We think of religious or spiritual virtues in terms like humility, compassion, and hospitality. Were there particular spiritual or religious values that helped shape the program itself? Specific themes you were drawn to? The fundamental truth or belief or faith for me personally is that there are vast swathes of consciousness or being or interior life that lie inside ourselves but outside the narrowly defined linguistic confines of our ego. When I use the word transcendence what I mean are our experiences of ourselves that lie outside our ego. And I think it is through those experiences (achieved by a wide variety of means: spiritual practices such as meditation, or religious convictions, falling in love, experiences of nature, or mind-body practices such as yoga, or artistic experiences and creativity in diverse pursuits) of transcending the ego and thereby having access to the far larger universe inside oneself that one discovers compassion and humility and profound connection to others. For many, a central feature of discovering that larger universe is the belief one is connected to a far larger or infinite field of being or consciousness.
Sutra, White Light Festival, 11.4.10
Sutra (photo: Feast of Music/Flickr)
Is it likely this idea will live in future programming? What might that look like at Lincoln Center? So the White Light Festival, which will be an ongoing, annual festival, is really focused on transcendence as defined above in its many manifestations. In the first year, we chose overtly spiritual music as our first exploration, but that will not always be the case.
The series reflects an eclectic array of voices and material. As you developed the program, were there any surprises for you in what emerged? Transcendence almost by definition is eclectic because it is available and sought by virtually everyone on the planet regardless of nationality or cultural background. And perhaps the most frequently encountered avenue out of the ego is artistic expression, which is itself remarkably diverse. Great artistic experiences are both deeply personal — somehow you feel less alone — and universal — you feel connected to others who love what you love yet differently. The most surprising discovery for me in our creation of the White Light Festival was the response of the artistic community, who love having their work perceived in a “White Light” context.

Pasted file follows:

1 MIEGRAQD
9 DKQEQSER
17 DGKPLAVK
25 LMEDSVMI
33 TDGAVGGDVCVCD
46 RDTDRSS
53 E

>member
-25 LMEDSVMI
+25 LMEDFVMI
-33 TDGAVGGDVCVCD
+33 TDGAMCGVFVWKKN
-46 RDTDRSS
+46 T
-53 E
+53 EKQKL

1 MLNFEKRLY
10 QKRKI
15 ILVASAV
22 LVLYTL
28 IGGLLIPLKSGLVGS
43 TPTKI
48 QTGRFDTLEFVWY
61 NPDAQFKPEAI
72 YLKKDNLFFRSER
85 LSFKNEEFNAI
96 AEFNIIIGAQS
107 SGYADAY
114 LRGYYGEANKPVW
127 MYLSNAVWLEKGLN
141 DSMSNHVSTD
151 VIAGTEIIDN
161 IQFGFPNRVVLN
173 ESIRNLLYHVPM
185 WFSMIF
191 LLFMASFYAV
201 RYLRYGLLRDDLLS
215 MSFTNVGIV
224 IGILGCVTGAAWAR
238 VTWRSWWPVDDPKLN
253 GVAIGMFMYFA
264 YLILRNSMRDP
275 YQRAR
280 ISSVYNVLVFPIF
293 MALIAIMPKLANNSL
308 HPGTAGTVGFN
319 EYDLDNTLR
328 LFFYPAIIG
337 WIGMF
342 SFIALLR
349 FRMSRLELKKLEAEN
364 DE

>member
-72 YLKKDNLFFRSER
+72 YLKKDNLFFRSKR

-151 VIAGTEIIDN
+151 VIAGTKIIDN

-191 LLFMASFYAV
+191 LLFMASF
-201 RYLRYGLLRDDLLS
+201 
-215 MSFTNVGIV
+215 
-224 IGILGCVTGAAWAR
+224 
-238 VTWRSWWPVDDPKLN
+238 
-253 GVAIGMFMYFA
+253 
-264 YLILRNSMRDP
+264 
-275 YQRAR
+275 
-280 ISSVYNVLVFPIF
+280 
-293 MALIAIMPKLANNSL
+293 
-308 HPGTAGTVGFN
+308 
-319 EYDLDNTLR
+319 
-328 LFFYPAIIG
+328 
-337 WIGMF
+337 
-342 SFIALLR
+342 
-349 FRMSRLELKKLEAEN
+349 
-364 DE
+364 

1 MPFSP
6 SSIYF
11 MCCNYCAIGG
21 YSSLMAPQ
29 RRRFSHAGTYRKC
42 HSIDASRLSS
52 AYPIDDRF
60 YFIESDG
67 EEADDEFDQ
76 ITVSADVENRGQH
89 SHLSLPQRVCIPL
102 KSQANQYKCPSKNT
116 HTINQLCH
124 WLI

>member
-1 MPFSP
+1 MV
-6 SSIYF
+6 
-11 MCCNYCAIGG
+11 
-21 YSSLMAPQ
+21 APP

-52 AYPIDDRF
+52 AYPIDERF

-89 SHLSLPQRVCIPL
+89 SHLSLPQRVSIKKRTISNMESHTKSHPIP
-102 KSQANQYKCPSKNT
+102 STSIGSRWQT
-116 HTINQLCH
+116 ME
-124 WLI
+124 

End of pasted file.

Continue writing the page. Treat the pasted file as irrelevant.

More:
And that context is perfectly defined by the composer Arvo Pärt:

“I could compare my music to white light which contains all colors. Only a prism can divide the colors and make them appear; this prism could be the spirit of the listener.”

That is how the White Light Festival got its name.

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is the cofounder of On Being and currently serves as chief content officer and executive editor. He received a Peabody Award in 2007 for his work on “The Ecstatic Faith of Rumi” and garnered two Webby Awards (in 2005, and again in 2008). The Online News Association nominated his journalistic work multiple times in the general excellence and outstanding specialty journalism categories. Trent’s reported and produced stories from Turkey to rural Alabama, from Israel and the West Bank to Cambridge, England.